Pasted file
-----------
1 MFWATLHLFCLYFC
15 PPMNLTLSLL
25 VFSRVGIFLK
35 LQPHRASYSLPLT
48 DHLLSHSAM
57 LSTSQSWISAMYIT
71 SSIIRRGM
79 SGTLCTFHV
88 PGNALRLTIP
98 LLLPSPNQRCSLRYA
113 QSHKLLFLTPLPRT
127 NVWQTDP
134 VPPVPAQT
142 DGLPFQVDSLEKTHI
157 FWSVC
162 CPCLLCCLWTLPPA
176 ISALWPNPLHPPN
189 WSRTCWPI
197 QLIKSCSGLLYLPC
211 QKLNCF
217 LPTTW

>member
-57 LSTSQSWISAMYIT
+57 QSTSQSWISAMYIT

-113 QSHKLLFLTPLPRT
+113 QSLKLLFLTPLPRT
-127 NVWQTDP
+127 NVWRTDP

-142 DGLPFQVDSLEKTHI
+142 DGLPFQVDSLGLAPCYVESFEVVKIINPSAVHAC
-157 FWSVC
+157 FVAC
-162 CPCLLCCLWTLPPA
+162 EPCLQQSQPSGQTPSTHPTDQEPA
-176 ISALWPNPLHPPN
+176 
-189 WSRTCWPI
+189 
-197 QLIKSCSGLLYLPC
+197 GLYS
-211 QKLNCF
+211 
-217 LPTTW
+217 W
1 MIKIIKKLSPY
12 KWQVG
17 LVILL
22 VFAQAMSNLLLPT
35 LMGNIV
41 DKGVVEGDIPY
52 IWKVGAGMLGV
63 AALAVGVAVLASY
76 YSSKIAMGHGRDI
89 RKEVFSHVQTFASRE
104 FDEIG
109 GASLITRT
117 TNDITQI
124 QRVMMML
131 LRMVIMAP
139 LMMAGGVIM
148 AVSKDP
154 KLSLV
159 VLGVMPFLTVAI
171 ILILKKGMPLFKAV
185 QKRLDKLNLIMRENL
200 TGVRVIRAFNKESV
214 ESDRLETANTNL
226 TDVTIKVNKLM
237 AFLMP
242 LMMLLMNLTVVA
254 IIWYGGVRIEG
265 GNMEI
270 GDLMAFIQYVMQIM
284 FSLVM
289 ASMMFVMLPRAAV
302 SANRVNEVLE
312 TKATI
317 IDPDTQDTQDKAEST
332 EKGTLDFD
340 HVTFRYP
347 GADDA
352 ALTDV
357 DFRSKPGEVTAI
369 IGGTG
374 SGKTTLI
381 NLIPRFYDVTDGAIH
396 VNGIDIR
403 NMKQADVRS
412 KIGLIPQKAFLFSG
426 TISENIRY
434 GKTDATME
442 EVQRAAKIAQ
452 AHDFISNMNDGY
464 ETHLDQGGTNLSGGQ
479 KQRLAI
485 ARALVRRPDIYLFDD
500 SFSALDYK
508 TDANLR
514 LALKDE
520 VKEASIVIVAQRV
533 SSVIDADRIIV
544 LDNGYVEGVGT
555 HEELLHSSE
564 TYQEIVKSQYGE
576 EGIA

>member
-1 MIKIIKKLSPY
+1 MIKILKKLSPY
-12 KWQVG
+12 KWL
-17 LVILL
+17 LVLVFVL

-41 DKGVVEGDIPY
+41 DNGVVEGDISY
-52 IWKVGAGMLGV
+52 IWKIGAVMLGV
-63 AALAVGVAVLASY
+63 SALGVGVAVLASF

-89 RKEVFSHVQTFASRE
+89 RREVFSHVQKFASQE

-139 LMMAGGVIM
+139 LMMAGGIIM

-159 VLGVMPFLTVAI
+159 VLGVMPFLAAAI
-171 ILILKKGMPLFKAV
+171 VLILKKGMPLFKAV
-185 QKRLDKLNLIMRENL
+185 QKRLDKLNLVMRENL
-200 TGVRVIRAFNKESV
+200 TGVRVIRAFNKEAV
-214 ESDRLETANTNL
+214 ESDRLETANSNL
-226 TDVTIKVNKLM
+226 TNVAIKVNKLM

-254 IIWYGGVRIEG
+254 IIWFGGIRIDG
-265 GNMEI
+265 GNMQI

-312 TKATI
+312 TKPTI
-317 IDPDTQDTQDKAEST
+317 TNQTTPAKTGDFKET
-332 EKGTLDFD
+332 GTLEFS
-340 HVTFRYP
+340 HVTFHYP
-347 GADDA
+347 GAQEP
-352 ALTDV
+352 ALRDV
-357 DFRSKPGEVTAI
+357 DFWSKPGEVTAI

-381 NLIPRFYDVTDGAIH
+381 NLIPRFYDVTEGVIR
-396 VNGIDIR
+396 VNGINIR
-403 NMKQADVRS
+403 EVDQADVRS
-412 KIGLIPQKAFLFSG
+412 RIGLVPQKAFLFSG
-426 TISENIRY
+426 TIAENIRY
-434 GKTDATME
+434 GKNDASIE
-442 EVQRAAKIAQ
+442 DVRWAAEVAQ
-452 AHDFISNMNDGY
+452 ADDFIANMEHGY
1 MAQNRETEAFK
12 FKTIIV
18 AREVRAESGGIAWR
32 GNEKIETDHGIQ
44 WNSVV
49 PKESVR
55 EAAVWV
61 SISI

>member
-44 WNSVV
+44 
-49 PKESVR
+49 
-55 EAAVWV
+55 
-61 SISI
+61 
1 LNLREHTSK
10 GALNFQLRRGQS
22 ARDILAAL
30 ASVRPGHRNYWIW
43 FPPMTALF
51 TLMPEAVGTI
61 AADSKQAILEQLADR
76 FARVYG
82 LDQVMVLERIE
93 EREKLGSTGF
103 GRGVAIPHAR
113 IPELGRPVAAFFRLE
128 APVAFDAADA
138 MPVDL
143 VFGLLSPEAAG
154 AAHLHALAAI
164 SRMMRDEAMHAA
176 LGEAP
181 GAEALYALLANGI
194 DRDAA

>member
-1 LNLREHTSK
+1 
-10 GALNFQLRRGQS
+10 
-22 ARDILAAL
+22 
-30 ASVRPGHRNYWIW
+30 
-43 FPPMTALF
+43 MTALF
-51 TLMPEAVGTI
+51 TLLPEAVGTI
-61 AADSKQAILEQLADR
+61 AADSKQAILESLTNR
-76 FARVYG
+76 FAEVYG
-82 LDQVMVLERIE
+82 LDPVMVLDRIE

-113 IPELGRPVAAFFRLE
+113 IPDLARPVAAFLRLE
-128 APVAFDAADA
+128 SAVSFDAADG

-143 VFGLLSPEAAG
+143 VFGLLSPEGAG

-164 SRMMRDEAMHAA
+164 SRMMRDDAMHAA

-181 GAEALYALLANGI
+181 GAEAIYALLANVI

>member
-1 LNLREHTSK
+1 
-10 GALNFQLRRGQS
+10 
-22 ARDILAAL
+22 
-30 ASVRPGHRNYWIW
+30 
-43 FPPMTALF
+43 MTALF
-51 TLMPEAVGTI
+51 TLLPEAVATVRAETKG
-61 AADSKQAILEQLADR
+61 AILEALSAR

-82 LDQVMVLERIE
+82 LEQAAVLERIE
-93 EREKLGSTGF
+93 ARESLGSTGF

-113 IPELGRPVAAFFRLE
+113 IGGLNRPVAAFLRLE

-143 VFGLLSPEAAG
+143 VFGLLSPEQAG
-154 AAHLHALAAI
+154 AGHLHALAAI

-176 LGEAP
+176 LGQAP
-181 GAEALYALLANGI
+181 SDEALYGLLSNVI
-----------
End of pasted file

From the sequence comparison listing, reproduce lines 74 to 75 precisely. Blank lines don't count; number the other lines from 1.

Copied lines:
284 FSLVM
289 ASMMFVMLPRAAV